Well, I can’t say I didn’t warn you all. From the beginning I didn’t like this matchup and I thought this series would likely go 7 games. Now we have no other choice. It’s do or die time and we will be lucky to even get to the 7th.
With that said, I don’t want to be overly negative. I am sure you can find other outlets that will cherry-pick moments from the game (or series) and use them to sandbag which ever player they feel needs to be the scapegoat.
As we have been doing all series we will focus on the goals, or in this case goal. The purpose of which is to identify what causes a score change, be it a turnover, a defensive breakdown, etc. There’s no slant, no ridiculous opinions, just cold hard facts. The lone goal (empty netter not worth our time) was scored by just that, a defensive breakdown.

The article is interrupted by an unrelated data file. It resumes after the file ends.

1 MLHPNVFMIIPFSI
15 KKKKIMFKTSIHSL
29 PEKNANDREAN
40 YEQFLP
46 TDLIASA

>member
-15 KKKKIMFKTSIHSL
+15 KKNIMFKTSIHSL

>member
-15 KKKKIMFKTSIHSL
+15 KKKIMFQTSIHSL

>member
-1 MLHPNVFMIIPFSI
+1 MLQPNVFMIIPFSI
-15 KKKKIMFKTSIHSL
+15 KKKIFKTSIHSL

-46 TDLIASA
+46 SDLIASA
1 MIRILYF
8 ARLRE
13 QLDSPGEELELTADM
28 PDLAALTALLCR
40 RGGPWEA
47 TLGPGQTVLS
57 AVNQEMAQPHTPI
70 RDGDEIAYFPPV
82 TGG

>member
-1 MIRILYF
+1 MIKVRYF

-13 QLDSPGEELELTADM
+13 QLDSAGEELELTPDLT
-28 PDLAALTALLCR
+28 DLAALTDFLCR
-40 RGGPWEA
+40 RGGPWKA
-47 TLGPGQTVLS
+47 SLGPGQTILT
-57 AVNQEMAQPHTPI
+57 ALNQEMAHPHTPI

Here in image 1 we are seeing the play start to develop. Everything is in decent shape. McDonagh is burning a hole through Matt Stone. Mitchell has Spezza. Girardi is the safety vale and Feds has Greening.
Ah, but in image two is where everything goes to poop. Mitchell can’t keep up with Spezza on the backcheck and decides to release him and make a play on Stone. McDonagh doesn’t pick up Spezza and elects to stay with Stone as well. It’s not the end of the world, but McDonagh doesn’t have his stick in the passing lane. Girardi stops skating altogether and is just gliding, which will put him a step behind Spezza.
Instead of angling Spezza (green line), he just glides along the drawn red line. Spezza uses that mental lapse to split our defensemen and bury one past Hank. Really the only guy who played that sequence right was Feds, who was able to catch Greening and lift his stick. Kudos to Feds, that is a text book defensive play from the weakside forward.
Of course none of this means we should be pointing fingers at any of these guys for the loss. Ultimately the boys had more than enough chances to make a goal like this irrelevant. Unfortunately they just couldn’t get it done.